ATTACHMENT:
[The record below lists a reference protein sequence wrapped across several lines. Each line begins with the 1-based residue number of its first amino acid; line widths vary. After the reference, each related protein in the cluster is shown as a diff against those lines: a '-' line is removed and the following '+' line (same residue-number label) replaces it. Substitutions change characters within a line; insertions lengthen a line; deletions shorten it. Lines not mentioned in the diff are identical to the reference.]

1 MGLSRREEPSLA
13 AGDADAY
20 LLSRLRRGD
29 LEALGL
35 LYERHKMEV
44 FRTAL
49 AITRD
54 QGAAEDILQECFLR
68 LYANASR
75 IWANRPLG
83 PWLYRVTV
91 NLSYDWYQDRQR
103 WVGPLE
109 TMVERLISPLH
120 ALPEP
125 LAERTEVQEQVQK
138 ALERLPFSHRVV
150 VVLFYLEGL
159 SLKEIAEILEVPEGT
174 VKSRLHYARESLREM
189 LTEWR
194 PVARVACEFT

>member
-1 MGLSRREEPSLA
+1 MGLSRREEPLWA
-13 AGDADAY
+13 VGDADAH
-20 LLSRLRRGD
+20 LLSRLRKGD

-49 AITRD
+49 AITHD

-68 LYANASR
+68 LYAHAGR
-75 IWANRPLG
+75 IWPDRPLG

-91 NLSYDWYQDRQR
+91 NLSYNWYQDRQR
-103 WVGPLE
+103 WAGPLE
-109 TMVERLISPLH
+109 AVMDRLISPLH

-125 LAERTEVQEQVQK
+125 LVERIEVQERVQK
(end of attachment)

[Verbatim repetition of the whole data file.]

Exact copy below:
[The record below lists a reference protein sequence wrapped across several lines. Each line begins with the 1-based residue number of its first amino acid; line widths vary. After the reference, each related protein in the cluster is shown as a diff against those lines: a '-' line is removed and the following '+' line (same residue-number label) replaces it. Substitutions change characters within a line; insertions lengthen a line; deletions shorten it. Lines not mentioned in the diff are identical to the reference.]

1 MGLSRREEPSLA
13 AGDADAY
20 LLSRLRRGD
29 LEALGL
35 LYERHKMEV
44 FRTAL
49 AITRD
54 QGAAEDILQECFLR
68 LYANASR
75 IWANRPLG
83 PWLYRVTV
91 NLSYDWYQDRQR
103 WVGPLE
109 TMVERLISPLH
120 ALPEP
125 LAERTEVQEQVQK
138 ALERLPFSHRVV
150 VVLFYLEGL
159 SLKEIAEILEVPEGT
174 VKSRLHYARESLREM
189 LTEWR
194 PVARVACEFT

>member
-1 MGLSRREEPSLA
+1 MGLSRREEPLWA
-13 AGDADAY
+13 VGDADAH
-20 LLSRLRRGD
+20 LLSRLRKGD

-49 AITRD
+49 AITHD

-68 LYANASR
+68 LYAHAGR
-75 IWANRPLG
+75 IWPDRPLG

-91 NLSYDWYQDRQR
+91 NLSYNWYQDRQR
-103 WVGPLE
+103 WAGPLE
-109 TMVERLISPLH
+109 AVMDRLISPLH

-125 LAERTEVQEQVQK
+125 LVERIEVQERVQK